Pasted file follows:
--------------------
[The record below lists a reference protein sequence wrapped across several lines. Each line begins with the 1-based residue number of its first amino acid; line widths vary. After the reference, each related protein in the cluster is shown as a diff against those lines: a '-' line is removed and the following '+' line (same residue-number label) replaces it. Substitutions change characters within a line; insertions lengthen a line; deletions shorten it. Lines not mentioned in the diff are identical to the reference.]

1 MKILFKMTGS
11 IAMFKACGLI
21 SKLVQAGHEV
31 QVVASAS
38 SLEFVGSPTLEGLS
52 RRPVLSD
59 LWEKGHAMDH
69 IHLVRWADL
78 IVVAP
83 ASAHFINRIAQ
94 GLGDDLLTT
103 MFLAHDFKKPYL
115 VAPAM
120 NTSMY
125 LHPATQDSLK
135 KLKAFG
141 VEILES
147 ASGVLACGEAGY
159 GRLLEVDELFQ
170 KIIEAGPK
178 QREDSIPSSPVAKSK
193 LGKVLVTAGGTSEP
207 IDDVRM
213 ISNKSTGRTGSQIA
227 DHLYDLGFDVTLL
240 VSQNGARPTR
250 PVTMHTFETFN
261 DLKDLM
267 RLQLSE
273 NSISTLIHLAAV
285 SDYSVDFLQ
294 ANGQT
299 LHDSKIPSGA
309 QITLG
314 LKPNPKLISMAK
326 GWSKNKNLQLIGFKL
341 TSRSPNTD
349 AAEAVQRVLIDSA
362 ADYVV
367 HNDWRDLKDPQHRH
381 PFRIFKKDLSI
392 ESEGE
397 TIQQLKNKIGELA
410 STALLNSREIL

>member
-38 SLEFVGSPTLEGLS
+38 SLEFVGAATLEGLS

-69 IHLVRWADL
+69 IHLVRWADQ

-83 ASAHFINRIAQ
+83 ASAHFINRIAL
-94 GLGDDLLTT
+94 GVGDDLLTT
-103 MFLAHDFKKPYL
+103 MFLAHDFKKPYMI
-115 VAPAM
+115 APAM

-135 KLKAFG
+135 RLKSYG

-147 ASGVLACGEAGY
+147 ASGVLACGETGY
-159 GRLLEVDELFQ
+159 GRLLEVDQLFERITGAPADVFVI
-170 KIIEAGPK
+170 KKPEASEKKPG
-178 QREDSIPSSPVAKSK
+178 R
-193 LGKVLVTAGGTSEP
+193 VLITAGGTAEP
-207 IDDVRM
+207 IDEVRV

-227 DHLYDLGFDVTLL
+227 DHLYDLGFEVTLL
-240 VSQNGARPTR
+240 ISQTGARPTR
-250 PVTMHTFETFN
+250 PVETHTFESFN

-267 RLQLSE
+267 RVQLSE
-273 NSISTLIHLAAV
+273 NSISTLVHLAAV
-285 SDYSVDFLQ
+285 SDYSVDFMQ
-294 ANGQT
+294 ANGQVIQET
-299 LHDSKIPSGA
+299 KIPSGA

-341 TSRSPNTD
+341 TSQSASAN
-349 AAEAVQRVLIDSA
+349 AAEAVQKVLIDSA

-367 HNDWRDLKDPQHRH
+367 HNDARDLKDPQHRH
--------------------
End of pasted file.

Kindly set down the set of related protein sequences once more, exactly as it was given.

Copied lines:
[The record below lists a reference protein sequence wrapped across several lines. Each line begins with the 1-based residue number of its first amino acid; line widths vary. After the reference, each related protein in the cluster is shown as a diff against those lines: a '-' line is removed and the following '+' line (same residue-number label) replaces it. Substitutions change characters within a line; insertions lengthen a line; deletions shorten it. Lines not mentioned in the diff are identical to the reference.]

1 MKILFKMTGS
11 IAMFKACGLI
21 SKLVQAGHEV
31 QVVASAS
38 SLEFVGSPTLEGLS
52 RRPVLSD
59 LWEKGHAMDH
69 IHLVRWADL
78 IVVAP
83 ASAHFINRIAQ
94 GLGDDLLTT
103 MFLAHDFKKPYL
115 VAPAM
120 NTSMY
125 LHPATQDSLK
135 KLKAFG
141 VEILES
147 ASGVLACGEAGY
159 GRLLEVDELFQ
170 KIIEAGPK
178 QREDSIPSSPVAKSK
193 LGKVLVTAGGTSEP
207 IDDVRM
213 ISNKSTGRTGSQIA
227 DHLYDLGFDVTLL
240 VSQNGARPTR
250 PVTMHTFETFN
261 DLKDLM
267 RLQLSE
273 NSISTLIHLAAV
285 SDYSVDFLQ
294 ANGQT
299 LHDSKIPSGA
309 QITLG
314 LKPNPKLISMAK
326 GWSKNKNLQLIGFKL
341 TSRSPNTD
349 AAEAVQRVLIDSA
362 ADYVV
367 HNDWRDLKDPQHRH
381 PFRIFKKDLSI
392 ESEGE
397 TIQQLKNKIGELA
410 STALLNSREIL

>member
-38 SLEFVGSPTLEGLS
+38 SLEFVGAATLEGLS

-69 IHLVRWADL
+69 IHLVRWADQ

-83 ASAHFINRIAQ
+83 ASAHFINRIAL
-94 GLGDDLLTT
+94 GVGDDLLTT
-103 MFLAHDFKKPYL
+103 MFLAHDFKKPYMI
-115 VAPAM
+115 APAM

-135 KLKAFG
+135 RLKSYG

-147 ASGVLACGEAGY
+147 ASGVLACGETGY
-159 GRLLEVDELFQ
+159 GRLLEVDQLFERITGAPADVFVI
-170 KIIEAGPK
+170 KKPEASEKKPG
-178 QREDSIPSSPVAKSK
+178 R
-193 LGKVLVTAGGTSEP
+193 VLITAGGTAEP
-207 IDDVRM
+207 IDEVRV

-227 DHLYDLGFDVTLL
+227 DHLYDLGFEVTLL
-240 VSQNGARPTR
+240 ISQTGARPTR
-250 PVTMHTFETFN
+250 PVETHTFESFN

-267 RLQLSE
+267 RVQLSE
-273 NSISTLIHLAAV
+273 NSISTLVHLAAV
-285 SDYSVDFLQ
+285 SDYSVDFMQ
-294 ANGQT
+294 ANGQVIQET
-299 LHDSKIPSGA
+299 KIPSGA

-341 TSRSPNTD
+341 TSQSASAN
-349 AAEAVQRVLIDSA
+349 AAEAVQKVLIDSA

-367 HNDWRDLKDPQHRH
+367 HNDARDLKDPQHRH